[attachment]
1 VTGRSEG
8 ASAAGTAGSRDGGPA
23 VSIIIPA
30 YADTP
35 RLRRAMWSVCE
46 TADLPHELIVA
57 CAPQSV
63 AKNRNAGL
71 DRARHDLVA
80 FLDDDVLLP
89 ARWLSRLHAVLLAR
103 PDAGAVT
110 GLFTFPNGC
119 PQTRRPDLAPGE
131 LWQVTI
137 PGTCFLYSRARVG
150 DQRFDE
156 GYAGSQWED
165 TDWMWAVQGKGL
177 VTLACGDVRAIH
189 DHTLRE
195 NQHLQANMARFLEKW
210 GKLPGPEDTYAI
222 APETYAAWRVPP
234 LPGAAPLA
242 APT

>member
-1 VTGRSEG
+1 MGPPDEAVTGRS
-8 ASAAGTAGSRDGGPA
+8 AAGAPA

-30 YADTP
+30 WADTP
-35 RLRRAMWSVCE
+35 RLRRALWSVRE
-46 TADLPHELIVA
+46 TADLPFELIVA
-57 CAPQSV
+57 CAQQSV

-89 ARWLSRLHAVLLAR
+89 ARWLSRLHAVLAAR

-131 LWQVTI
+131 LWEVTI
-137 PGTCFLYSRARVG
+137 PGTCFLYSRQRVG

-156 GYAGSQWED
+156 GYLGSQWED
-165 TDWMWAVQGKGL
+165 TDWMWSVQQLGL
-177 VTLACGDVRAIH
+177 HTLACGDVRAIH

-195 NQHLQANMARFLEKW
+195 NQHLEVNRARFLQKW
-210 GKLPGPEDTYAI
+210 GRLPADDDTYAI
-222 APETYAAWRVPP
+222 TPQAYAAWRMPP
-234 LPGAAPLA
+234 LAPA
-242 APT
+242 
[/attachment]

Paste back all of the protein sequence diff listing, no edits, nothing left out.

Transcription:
1 VTGRSEG
8 ASAAGTAGSRDGGPA
23 VSIIIPA
30 YADTP
35 RLRRAMWSVCE
46 TADLPHELIVA
57 CAPQSV
63 AKNRNAGL
71 DRARHDLVA
80 FLDDDVLLP
89 ARWLSRLHAVLLAR
103 PDAGAVT
110 GLFTFPNGC
119 PQTRRPDLAPGE
131 LWQVTI
137 PGTCFLYSRARVG
150 DQRFDE
156 GYAGSQWED
165 TDWMWAVQGKGL
177 VTLACGDVRAIH
189 DHTLRE
195 NQHLQANMARFLEKW
210 GKLPGPEDTYAI
222 APETYAAWRVPP
234 LPGAAPLA
242 APT

>member
-1 VTGRSEG
+1 MGPPDEAVTGRS
-8 ASAAGTAGSRDGGPA
+8 AAGAPA

-30 YADTP
+30 WADTP
-35 RLRRAMWSVCE
+35 RLRRALWSVRE
-46 TADLPHELIVA
+46 TADLPFELIVA
-57 CAPQSV
+57 CAQQSV

-89 ARWLSRLHAVLLAR
+89 ARWLSRLHAVLAAR

-131 LWQVTI
+131 LWEVTI
-137 PGTCFLYSRARVG
+137 PGTCFLYSRQRVG

-156 GYAGSQWED
+156 GYLGSQWED
-165 TDWMWAVQGKGL
+165 TDWMWSVQQLGL
-177 VTLACGDVRAIH
+177 HTLACGDVRAIH

-195 NQHLQANMARFLEKW
+195 NQHLEVNRARFLQKW
-210 GKLPGPEDTYAI
+210 GRLPADDDTYAI
-222 APETYAAWRVPP
+222 TPQAYAAWRMPP
-234 LPGAAPLA
+234 LAPA
-242 APT
+242 